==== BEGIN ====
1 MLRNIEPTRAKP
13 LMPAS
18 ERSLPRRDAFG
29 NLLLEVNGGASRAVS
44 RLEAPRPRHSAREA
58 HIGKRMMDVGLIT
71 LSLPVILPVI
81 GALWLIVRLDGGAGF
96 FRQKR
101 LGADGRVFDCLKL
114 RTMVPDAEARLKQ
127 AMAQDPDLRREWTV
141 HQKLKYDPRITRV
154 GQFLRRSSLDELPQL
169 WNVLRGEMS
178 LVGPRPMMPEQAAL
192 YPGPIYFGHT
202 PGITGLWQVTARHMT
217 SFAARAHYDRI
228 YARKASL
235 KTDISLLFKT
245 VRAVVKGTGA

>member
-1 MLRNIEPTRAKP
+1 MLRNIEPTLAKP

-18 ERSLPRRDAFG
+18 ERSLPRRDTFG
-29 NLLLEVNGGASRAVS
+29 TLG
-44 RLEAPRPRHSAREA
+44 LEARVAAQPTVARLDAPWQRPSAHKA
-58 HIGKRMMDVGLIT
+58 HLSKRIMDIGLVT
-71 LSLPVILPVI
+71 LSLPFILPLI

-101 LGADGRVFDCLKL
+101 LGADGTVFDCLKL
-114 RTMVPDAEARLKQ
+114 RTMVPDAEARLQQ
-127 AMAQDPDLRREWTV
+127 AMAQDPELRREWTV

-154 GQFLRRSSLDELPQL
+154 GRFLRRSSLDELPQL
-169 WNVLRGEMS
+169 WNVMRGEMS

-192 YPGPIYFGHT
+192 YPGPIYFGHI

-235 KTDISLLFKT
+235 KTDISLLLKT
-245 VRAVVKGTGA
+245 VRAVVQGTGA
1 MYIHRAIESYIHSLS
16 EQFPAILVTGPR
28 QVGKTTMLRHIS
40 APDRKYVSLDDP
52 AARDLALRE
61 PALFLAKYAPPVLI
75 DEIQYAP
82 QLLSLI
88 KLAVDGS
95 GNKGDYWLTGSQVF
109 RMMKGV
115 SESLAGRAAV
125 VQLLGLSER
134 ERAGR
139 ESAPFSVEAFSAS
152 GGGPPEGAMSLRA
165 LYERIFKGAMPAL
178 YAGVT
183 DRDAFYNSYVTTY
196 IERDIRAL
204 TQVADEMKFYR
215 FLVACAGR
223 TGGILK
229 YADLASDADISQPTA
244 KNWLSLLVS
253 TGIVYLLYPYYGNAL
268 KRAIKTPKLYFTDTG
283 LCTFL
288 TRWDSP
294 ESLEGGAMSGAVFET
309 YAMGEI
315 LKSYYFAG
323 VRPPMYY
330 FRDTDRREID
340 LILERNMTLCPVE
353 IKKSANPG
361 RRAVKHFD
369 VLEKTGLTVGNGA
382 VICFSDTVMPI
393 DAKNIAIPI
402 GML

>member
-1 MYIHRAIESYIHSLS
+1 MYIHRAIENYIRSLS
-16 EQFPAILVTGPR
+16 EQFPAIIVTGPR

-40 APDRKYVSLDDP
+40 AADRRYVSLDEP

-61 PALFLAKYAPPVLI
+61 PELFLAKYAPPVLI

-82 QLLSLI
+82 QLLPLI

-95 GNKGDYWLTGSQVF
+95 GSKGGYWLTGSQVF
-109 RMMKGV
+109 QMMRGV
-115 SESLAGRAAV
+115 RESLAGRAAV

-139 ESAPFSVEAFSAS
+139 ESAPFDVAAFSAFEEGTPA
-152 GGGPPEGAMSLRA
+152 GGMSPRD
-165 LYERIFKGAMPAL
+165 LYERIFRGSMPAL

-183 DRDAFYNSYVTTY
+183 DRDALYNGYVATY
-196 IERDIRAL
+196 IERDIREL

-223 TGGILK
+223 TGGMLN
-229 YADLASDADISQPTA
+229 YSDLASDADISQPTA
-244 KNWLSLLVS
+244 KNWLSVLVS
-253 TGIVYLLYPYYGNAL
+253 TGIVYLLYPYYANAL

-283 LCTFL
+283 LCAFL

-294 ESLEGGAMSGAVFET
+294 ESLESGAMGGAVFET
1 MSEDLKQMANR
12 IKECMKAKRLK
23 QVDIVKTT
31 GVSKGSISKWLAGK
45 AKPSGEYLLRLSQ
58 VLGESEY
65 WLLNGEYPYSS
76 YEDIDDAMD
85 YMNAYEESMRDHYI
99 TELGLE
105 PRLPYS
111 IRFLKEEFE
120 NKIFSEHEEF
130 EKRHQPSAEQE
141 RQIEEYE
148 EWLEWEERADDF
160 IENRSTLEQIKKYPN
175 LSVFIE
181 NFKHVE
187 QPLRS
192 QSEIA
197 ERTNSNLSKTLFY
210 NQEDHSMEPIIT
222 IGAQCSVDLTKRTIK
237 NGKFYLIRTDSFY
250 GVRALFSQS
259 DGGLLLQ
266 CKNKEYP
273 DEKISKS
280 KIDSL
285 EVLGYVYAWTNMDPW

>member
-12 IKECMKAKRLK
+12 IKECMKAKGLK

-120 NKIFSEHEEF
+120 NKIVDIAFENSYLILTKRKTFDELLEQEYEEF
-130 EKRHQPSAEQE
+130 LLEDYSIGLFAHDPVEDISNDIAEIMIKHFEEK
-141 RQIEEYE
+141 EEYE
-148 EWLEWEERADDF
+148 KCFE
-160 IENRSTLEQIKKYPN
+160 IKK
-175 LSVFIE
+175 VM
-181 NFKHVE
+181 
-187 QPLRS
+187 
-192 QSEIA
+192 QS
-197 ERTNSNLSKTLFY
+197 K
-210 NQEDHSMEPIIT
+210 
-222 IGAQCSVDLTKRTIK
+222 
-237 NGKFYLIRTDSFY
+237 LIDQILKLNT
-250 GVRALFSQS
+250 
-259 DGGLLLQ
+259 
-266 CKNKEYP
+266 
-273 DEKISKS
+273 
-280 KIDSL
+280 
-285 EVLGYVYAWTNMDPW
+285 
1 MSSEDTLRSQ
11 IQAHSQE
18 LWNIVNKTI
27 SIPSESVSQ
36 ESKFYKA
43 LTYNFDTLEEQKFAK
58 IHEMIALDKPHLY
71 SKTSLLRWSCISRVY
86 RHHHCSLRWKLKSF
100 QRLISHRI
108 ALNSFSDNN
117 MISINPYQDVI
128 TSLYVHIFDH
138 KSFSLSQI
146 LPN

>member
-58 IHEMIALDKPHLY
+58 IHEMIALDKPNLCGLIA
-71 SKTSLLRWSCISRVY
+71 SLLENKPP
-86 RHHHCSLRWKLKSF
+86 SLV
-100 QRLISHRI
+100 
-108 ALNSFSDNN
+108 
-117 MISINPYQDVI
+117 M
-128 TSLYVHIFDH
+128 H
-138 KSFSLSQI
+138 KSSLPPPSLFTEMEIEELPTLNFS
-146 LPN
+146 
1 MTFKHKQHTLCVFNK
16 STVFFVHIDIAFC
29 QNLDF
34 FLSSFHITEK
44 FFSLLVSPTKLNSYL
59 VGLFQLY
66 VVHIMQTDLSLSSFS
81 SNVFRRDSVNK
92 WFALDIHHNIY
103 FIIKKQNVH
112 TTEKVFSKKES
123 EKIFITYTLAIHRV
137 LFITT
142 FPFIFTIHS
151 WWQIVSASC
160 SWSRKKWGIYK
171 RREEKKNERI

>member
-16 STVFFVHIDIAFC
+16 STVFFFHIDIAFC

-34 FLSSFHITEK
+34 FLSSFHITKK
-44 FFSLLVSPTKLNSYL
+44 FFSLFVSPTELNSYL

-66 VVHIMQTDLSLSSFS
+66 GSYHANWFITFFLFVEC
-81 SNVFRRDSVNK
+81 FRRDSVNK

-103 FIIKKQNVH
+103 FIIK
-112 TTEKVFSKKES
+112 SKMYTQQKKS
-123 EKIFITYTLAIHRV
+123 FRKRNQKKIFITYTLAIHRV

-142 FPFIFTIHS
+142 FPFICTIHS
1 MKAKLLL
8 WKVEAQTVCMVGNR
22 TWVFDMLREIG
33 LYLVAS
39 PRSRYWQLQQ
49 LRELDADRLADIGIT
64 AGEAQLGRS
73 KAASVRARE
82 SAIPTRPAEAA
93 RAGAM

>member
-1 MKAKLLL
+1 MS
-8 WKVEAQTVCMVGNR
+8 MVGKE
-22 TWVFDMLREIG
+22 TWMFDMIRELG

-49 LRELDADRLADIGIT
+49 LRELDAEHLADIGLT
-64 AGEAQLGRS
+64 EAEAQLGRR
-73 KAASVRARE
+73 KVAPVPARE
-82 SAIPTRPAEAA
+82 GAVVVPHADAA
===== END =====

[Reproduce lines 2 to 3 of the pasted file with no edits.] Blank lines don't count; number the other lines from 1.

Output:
13 LMPAS
18 ERSLPRRDAFG